Yield Curve Inversion

While the 1st Quarter 2019 saw a much-welcomed V-shape recovery from the 4th Quarter 2018 decline, there are still a few clouds hanging around preventing a clear view of the future. Most notably, the yield curve inverted for the first time since July 2007. A yield curve is simply a line chart of interest rates for government bonds, with interest rates on the left axis and maturities on bottom axis. A normal curve slopes upward demonstrating the additional yield investors typically demand in exchange for a longer maturity date. When interest rates for bonds with a longer maturity trade at a lower yield than bonds of a shorter maturity, the relationship is said to be inverted. An inverted yield curve signals that market participants expect rates to be lower in the future than they are today. This can be an ominous sign for the future.

Recently, investors buying the longer term Treasuries produced another inversion of the yield curve measured by the 3-month Treasury and the 10-year Treasury. The chart below shows the shape of the yield curve at two points in March 2019.

The importance of a yield curve inversion as a signal of future information has grown over time. Since the late 1970s, there have been five episodes of a yield curve inversion with each followed by a recession. Due to a longer history of data, the chart on the next page uses the 10-year Treasury and the 2-year Treasury although traders today tend to prefer the 3-month to 10-year measurement. According to the Federal Reserve Bank of New York, there is a 27% probability of a U.S. recession in the next 12 months, based on Treasury spreads. However, history has shown that a yield curve inversion lasting for a quarter precedes an economic recession 100% of the time. Luckily, the ominous yield curve was short lived and lasted only 6 days until March 28. In the past, an inversion had to be sustained for nearly a full Quarter to be considered a reliable signal.

Not your Father’s Yield Curve

The market environment today is not the same environment we had decades ago. Since the Great Financial Crisis in 2008-2009, the Federal Reserve made unprecedented changes to their toolkit, including paying interest on excess reserves parked with the Central Bank. On top of that, the Federal Reserve recently embarked on a relatively more common tightening mission, increasing rates 7 times in the past two years. These actions have the effect of pushing up rates on the shorter side of the curve. Additionally, the Fed’s balance sheet remains swollen from the multiple Quantitative Easing programs that began after the Great Financial Crisis. In this program, the Federal Reserve purchased long-dated Treasuries in exchange for cash, which had the effect of pushing down rates at the longer end of the curve. An astute investor would conclude that these changes, which push up the shorter end and push down the longer end, make an inversion of the curve more likely. These recent unprecedented actions by the Federal Reserve are part of the reason why we urge caution when applying this multi-decade signal.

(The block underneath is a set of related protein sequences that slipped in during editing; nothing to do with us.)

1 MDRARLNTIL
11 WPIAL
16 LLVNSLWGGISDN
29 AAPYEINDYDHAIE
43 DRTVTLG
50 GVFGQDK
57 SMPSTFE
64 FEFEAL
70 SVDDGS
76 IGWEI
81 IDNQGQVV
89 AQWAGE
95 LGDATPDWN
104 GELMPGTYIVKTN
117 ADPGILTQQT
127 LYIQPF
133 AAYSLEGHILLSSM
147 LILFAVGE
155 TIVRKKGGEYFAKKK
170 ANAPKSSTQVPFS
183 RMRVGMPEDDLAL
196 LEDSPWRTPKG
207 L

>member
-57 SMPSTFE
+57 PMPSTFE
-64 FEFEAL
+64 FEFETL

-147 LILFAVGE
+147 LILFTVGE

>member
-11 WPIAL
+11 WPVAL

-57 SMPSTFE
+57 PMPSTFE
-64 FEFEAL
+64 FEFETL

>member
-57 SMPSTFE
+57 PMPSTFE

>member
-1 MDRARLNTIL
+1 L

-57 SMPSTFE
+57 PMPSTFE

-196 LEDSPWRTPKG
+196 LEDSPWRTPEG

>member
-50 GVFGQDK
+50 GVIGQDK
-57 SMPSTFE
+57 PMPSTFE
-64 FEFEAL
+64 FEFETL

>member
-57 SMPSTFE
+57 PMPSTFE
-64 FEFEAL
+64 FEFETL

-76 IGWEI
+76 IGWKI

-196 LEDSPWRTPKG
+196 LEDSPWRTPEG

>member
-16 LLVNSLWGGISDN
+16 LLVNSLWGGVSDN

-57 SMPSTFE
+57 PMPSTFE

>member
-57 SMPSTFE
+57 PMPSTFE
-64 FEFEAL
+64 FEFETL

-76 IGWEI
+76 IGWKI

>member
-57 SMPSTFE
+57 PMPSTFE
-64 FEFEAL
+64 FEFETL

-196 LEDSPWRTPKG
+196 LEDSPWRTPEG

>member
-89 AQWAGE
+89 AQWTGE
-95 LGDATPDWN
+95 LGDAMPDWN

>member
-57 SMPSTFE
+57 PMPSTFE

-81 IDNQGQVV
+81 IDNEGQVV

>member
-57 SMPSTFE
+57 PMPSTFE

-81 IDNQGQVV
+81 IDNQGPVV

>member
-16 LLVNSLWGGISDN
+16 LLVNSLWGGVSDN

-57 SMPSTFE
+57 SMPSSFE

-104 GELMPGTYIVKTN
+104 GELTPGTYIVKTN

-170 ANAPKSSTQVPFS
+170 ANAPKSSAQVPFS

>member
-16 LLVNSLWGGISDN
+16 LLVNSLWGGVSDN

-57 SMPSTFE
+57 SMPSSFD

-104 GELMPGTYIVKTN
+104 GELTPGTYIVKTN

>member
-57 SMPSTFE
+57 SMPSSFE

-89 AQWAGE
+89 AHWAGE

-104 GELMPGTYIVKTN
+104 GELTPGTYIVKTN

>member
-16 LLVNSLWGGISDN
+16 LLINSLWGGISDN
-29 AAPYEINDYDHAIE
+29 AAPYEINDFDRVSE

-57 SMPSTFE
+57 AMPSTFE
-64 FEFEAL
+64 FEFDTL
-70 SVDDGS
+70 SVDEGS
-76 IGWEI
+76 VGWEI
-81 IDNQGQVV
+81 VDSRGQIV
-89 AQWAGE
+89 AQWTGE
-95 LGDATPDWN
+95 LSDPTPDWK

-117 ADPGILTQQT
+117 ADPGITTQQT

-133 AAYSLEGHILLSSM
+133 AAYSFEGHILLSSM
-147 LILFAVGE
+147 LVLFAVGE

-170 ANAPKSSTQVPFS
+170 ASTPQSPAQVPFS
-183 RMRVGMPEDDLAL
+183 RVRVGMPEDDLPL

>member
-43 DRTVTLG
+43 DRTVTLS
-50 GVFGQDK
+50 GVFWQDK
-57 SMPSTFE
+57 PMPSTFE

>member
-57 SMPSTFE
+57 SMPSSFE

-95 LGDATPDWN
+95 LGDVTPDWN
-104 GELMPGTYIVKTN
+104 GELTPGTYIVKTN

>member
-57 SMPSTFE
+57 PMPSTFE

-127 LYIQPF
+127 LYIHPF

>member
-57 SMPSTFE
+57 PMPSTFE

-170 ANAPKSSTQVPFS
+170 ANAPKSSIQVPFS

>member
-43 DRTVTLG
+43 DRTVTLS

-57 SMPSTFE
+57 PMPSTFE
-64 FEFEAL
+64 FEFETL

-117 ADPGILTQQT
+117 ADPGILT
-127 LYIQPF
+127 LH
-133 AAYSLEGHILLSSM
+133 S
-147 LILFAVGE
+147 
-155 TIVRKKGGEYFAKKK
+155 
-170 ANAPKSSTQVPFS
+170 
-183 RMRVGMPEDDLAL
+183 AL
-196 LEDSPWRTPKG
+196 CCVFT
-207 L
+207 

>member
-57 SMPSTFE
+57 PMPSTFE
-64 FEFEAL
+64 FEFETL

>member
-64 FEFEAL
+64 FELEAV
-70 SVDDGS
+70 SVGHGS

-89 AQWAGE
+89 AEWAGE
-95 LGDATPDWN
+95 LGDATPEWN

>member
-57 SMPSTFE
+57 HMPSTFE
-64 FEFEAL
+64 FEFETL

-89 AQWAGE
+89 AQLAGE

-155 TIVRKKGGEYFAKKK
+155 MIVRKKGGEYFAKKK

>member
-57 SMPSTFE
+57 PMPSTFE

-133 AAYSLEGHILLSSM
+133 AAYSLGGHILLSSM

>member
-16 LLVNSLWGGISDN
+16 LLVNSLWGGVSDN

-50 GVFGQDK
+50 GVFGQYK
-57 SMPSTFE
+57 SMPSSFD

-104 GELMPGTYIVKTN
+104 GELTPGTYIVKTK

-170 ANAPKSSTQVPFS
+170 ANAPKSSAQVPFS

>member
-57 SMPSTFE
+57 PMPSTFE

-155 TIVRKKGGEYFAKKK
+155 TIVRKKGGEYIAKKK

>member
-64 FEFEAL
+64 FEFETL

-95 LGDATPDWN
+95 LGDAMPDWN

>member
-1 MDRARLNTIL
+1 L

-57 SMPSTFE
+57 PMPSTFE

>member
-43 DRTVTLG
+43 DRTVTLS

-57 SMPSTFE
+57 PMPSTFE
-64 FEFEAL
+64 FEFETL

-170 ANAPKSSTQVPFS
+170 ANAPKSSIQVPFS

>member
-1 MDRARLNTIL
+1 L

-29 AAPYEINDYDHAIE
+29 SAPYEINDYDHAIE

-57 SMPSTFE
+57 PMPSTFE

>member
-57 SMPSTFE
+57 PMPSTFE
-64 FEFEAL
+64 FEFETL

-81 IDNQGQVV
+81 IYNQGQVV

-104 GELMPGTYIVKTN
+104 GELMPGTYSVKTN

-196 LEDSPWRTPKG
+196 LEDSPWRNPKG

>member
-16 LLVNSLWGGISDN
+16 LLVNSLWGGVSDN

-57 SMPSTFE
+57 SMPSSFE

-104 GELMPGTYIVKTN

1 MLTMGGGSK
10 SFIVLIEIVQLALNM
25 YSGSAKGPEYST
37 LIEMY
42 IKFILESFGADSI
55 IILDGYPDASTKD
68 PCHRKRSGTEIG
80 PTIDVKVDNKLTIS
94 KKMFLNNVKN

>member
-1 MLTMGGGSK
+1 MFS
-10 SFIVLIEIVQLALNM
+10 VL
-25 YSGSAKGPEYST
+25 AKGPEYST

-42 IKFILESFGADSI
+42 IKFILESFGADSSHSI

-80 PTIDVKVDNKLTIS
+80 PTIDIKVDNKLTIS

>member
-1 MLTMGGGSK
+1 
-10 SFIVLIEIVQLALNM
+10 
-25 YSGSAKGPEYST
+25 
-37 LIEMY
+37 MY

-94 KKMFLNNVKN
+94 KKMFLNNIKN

A Second Opinion from The Conference Board’s US Leading Economic Indicator Index

Looking at current economic data would be another way to gauge the likelihood of recession. Concurrent economic activity has slumped lately, evidenced by a smaller consumer spending number and lower manufacturing activity. However, leading indicators, which forecast the upcoming economic trajectory, suggest a return to growth, albeit a slightly slower growth. The US LEI (Leading Economic Indicator) Index increased in February for the first time in five months,” said Ataman Ozyildirim, Director of Economic Research at The Conference Board. “February’s improvement was driven by accommodative financial conditions and a rebound in stock prices, which more than offset weaknesses in the labor market components. Despite the latest results, the US LEI’s growth rate has slowed over the past six months, suggesting that while the economy will continue to expand in the near-term, its pace of growth could decelerate by year end.”

The current economic expansion has lasted more than nine years, almost the longest bull market in history. However, bull markets do not die of old age; they die of excess valuations, aggressive Fed tightening, or other large shocks. The S&P 500 ended March with a forward P/E ratio of 19.21 according to YCharts (a financial data research platform), which is high but still within the range of normal valuations. Additionally, Fed Chair Jerome Powell recently signaled patience, putting interest rate hikes on hold for “some time.” With the first two conditions all clear, the current stretch of economic expansion could continue for some time.

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